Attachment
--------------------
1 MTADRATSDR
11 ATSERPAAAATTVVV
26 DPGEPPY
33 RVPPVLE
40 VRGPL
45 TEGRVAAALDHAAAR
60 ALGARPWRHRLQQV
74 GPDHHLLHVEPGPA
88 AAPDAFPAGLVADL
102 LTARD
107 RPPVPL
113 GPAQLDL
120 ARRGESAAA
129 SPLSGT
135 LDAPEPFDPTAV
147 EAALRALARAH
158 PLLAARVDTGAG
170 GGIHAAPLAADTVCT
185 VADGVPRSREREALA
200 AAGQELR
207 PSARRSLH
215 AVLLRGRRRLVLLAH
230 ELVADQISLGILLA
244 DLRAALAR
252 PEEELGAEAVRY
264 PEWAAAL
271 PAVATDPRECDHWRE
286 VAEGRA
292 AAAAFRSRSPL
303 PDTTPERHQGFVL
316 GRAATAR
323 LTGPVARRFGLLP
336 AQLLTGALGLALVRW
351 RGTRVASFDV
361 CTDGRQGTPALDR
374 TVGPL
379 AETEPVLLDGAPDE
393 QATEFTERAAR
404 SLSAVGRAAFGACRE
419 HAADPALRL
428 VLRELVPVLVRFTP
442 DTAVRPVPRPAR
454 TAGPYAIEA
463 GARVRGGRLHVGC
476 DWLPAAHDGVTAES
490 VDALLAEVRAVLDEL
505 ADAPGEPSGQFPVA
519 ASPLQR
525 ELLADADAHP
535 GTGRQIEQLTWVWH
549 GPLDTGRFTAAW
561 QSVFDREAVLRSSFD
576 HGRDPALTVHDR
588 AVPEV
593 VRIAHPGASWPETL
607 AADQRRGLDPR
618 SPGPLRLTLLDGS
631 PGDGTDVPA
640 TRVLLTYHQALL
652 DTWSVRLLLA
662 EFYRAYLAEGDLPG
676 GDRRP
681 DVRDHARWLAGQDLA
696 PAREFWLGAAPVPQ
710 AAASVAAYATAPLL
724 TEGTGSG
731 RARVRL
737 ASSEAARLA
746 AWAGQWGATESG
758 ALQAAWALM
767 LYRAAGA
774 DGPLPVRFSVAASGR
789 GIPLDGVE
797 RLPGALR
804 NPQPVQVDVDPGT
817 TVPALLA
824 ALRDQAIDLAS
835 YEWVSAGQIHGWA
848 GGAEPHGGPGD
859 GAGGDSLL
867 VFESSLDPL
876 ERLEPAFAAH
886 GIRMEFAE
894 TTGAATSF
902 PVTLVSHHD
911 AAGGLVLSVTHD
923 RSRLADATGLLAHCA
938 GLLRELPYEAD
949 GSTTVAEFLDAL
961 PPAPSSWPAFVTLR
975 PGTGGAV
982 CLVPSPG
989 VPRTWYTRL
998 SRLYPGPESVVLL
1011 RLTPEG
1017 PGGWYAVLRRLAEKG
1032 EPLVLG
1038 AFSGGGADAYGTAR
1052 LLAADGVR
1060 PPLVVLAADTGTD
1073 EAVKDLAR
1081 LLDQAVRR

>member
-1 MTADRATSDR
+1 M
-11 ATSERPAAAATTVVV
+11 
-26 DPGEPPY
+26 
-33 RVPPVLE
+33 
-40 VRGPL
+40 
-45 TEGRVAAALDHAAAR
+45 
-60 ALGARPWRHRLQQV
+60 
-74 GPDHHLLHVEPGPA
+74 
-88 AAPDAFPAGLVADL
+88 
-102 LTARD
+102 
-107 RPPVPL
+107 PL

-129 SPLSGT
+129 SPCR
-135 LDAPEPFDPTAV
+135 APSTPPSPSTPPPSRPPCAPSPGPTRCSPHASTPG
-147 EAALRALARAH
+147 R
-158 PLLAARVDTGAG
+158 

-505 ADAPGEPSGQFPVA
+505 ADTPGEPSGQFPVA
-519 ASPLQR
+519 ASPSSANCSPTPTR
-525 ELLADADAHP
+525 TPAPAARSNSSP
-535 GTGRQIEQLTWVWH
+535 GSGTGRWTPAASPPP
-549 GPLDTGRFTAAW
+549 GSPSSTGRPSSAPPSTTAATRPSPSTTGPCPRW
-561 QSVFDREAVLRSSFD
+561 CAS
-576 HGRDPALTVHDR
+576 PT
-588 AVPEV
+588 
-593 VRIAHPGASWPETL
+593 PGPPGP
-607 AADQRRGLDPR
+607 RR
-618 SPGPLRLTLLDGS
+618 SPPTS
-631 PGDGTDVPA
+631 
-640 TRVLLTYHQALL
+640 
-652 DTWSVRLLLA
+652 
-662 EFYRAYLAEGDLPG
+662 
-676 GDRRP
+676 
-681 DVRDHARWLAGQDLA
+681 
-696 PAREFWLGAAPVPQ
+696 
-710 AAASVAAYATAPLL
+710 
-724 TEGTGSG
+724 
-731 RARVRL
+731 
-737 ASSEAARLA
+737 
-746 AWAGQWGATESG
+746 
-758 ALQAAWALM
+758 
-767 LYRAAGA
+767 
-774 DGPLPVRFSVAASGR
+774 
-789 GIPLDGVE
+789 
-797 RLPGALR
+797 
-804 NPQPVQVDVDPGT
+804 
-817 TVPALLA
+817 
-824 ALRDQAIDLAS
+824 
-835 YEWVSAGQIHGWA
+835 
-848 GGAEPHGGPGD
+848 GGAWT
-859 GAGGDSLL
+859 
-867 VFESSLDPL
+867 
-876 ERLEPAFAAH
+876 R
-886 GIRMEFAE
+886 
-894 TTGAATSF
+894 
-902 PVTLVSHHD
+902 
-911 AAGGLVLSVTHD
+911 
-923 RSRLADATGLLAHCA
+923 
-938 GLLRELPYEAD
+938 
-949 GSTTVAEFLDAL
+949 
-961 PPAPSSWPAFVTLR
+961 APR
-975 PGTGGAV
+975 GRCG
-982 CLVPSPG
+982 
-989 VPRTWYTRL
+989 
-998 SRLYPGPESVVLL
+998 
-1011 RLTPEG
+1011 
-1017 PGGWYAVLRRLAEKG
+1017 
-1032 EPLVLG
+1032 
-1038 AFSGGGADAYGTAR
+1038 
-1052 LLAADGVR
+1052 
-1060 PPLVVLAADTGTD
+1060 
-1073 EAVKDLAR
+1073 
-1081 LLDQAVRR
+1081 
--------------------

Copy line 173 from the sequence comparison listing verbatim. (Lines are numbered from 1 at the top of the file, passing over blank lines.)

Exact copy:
+724 